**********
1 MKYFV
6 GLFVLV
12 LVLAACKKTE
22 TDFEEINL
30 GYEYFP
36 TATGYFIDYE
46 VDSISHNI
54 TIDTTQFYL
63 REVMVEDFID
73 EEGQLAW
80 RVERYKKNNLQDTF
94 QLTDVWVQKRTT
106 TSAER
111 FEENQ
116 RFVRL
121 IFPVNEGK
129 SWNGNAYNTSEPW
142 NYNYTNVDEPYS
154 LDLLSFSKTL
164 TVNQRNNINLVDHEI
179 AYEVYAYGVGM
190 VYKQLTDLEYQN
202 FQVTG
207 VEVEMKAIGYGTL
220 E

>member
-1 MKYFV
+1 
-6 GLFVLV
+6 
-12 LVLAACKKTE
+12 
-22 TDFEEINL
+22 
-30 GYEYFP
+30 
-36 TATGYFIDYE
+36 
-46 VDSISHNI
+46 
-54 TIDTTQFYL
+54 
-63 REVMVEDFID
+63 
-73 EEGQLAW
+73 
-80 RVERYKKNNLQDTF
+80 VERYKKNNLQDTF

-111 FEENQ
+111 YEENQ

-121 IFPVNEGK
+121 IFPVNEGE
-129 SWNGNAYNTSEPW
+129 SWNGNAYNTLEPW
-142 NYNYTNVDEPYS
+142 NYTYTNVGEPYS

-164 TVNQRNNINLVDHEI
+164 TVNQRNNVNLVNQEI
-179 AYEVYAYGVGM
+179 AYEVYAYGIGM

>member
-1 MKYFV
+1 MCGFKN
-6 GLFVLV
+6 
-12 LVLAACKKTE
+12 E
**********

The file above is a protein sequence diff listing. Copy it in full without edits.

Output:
1 MKYFV
6 GLFVLV
12 LVLAACKKTE
22 TDFEEINL
30 GYEYFP
36 TATGYFIDYE
46 VDSISHNI
54 TIDTTQFYL
63 REVMVEDFID
73 EEGQLAW
80 RVERYKKNNLQDTF
94 QLTDVWVQKRTT
106 TSAER
111 FEENQ
116 RFVRL
121 IFPVNEGK
129 SWNGNAYNTSEPW
142 NYNYTNVDEPYS
154 LDLLSFSKTL
164 TVNQRNNINLVDHEI
179 AYEVYAYGVGM
190 VYKQLTDLEYQN
202 FQVTG
207 VEVEMKAIGYGTL
220 E

>member
-1 MKYFV
+1 
-6 GLFVLV
+6 
-12 LVLAACKKTE
+12 
-22 TDFEEINL
+22 
-30 GYEYFP
+30 
-36 TATGYFIDYE
+36 
-46 VDSISHNI
+46 
-54 TIDTTQFYL
+54 
-63 REVMVEDFID
+63 
-73 EEGQLAW
+73 
-80 RVERYKKNNLQDTF
+80 VERYKKNNLQDTF

-111 FEENQ
+111 YEENQ

-121 IFPVNEGK
+121 IFPVNEGE
-129 SWNGNAYNTSEPW
+129 SWNGNAYNTLEPW
-142 NYNYTNVDEPYS
+142 NYTYTNVGEPYS

-164 TVNQRNNINLVDHEI
+164 TVNQRNNVNLVNQEI
-179 AYEVYAYGVGM
+179 AYEVYAYGIGM

>member
-1 MKYFV
+1 MCGFKN
-6 GLFVLV
+6 
-12 LVLAACKKTE
+12 E